Auckland golfers have taken the honours at this year's Danny Lee Springfield Open.
Manukau golfer Nick Voke managed to stay cool, calm and collected despite the stifling heat during the two-day tournament, which saw temperatures soar to 32C at the weekend.
Going into the final round Voke found himself one shot behind day one leader Craig Hamilton of Omanu who was on 9 under. Also in contention were Te Awamutu's Compton Pikari (5 under) and Johnny Tynam (3 under).
Hamilton looked composed right up until the par 4 14th hole when he hookedhis tee shot and found a tree blocking his way. The Omanu golfer chipped to within 90m of the pin but still ended up with a double bogey after a three-putt. Hamilton could only par one of the next four holes, leaving an opening for Voke and Pikari.
Voke took his chance, showing great consistency by parring the last five holes.
"I started hitting a lot of good shots and the other guys faltered a bit and I just stayed calm, I guess, and got there. From the 14th I don't think I missed a fairway or a green until the last hole and I was just hitting a lot of good shots and getting my pars."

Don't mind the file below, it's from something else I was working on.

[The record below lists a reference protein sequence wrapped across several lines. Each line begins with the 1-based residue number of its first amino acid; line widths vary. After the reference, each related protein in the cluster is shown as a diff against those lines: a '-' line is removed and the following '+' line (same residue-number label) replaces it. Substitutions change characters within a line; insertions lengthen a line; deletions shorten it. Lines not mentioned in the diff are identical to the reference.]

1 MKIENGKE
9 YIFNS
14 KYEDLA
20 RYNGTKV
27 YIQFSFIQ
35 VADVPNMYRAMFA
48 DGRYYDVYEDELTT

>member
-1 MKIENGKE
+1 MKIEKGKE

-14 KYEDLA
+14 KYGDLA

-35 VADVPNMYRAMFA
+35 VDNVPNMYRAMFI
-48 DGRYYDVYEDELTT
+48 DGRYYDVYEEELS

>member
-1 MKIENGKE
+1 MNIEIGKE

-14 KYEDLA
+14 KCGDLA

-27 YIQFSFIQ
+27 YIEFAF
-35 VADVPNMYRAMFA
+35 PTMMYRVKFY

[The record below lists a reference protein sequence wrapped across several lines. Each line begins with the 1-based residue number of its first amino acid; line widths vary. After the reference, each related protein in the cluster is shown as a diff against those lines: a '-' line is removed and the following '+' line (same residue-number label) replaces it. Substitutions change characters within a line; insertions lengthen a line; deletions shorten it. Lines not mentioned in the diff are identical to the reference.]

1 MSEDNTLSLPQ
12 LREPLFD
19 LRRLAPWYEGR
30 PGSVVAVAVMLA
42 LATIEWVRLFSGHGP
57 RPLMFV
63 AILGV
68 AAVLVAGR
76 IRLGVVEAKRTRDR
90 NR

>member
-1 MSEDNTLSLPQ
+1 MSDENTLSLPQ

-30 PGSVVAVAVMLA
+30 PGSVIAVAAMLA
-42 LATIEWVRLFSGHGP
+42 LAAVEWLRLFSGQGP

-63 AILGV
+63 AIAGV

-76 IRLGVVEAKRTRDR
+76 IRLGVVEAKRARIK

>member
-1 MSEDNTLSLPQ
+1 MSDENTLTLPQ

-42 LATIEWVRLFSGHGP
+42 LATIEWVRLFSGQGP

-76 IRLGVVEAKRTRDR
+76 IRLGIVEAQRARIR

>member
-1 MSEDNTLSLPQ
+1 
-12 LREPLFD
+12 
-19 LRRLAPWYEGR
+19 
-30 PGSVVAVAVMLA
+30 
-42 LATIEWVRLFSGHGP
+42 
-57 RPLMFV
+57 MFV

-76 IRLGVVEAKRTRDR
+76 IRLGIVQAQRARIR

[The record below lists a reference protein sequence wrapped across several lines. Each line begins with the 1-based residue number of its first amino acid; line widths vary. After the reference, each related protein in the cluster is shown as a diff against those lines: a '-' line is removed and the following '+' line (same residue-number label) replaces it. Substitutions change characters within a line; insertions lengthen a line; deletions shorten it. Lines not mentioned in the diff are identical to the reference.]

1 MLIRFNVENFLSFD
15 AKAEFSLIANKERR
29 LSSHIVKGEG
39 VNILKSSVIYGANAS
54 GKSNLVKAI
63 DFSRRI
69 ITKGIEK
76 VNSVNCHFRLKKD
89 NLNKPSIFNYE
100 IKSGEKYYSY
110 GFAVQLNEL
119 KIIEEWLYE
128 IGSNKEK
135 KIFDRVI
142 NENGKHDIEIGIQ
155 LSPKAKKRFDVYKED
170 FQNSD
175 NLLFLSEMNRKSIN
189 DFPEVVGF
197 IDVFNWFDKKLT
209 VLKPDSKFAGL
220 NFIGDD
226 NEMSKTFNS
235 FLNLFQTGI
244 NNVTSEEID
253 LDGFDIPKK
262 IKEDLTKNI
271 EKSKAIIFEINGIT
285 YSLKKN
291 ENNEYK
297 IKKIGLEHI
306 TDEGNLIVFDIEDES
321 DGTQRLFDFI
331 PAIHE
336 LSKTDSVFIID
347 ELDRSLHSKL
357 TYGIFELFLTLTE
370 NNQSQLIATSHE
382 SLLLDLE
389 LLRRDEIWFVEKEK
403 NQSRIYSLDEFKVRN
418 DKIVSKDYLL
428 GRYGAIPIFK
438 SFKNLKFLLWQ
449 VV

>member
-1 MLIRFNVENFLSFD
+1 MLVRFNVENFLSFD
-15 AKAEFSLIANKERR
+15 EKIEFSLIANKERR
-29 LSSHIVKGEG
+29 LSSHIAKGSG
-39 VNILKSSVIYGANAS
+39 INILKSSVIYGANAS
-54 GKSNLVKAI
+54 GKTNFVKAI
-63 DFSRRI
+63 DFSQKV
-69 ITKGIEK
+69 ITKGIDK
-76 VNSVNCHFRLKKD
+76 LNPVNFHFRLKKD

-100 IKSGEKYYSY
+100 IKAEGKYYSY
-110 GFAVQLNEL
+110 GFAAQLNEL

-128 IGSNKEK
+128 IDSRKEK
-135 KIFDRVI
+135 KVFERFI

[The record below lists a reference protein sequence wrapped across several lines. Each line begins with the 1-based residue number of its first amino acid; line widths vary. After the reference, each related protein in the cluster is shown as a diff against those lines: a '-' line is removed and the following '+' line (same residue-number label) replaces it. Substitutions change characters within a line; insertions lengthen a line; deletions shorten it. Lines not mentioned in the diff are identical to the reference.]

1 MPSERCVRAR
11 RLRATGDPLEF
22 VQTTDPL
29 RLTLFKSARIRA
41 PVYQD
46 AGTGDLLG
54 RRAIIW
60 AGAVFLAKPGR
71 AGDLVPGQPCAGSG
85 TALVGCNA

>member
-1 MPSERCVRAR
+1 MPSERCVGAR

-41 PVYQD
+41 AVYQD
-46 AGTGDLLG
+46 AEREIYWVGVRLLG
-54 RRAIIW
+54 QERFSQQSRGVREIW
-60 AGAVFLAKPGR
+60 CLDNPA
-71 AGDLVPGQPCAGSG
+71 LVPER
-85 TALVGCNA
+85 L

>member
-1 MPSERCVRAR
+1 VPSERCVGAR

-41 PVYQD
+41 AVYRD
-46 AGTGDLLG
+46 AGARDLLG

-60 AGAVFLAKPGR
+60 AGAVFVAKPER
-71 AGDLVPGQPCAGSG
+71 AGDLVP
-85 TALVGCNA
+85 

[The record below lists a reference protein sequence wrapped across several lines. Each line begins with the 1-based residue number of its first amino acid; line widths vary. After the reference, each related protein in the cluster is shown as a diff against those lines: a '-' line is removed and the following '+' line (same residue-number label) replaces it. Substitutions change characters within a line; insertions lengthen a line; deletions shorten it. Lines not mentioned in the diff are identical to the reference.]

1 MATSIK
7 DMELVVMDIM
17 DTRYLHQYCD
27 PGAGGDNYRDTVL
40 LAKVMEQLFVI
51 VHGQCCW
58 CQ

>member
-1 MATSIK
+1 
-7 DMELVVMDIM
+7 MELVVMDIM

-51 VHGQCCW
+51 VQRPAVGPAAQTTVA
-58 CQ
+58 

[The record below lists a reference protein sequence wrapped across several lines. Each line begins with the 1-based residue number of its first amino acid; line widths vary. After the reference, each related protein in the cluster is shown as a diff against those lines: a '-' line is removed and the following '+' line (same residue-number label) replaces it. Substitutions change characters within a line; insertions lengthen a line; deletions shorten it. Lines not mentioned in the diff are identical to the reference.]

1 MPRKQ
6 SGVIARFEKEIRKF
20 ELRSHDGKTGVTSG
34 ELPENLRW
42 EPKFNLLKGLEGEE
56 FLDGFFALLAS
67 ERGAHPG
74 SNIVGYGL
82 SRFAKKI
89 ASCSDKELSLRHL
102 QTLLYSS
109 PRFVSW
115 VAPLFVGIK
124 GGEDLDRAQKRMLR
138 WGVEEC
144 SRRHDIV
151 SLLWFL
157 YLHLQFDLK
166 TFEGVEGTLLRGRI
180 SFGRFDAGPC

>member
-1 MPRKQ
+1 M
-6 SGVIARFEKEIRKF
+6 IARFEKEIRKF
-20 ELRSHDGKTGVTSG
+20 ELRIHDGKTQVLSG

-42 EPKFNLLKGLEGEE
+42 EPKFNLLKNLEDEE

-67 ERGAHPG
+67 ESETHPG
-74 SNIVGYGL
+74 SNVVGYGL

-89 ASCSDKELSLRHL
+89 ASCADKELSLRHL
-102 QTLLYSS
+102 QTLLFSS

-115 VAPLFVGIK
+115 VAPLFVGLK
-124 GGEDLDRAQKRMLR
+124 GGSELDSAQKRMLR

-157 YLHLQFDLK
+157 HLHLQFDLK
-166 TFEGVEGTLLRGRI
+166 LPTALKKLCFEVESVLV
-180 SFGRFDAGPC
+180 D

The only time Voke looked in trouble was when he looked to have duffed his tee shot on the 18th.
"I nearly topped it, but I managed to make a good chip, get my par and get out of there."
Pikari was also looking ominous with birdies on the 15th and 16th and getting pars on 17 and 18. Pikari overtook Hamilton to eventually finish 6-under for the tournament.
Voke who finished fourth in last year's tournament, was pleased to win the title for the first time but was not sure whether he would return next year.
"Hopefully. I'll just leave it like that. Hopefully I'll return."
The battle for the women's title ended with an extra hole playoff between Titirangi's Brittney Dryland and Tokoroa's Chantelle Cassidy which was won by the 18-year-old Dryland.
The teenager said she struggled with the temperature reaching 32C at one point.
"I thought I was going to die, it was really, really hot."
Dryland said she started badly but became more consistent.
"I started off kind of bad but then, just to be honest, I got a bit lucky and I just kept getting up and down for pars."
The youngster, who finished in the top 10 in last year's tournament, said she had not worried about where she stood on the leader board or if she was even challenging Cassidy.
"Because I wasn't playing with [Cassidy], I just didn't even worry about what she was doing and just played my own game and at the end, just see what she had."
On the playoff hole, it took Dryland two shots from the tee to get her ball on the green and two putts to par the 18th. Cassidy hit her tee shot into the trees and chipped back on to the fairway, she chipped another shot to the green and took two putts to boogie the hole and give Dryland the title. Joanna Kim finished third.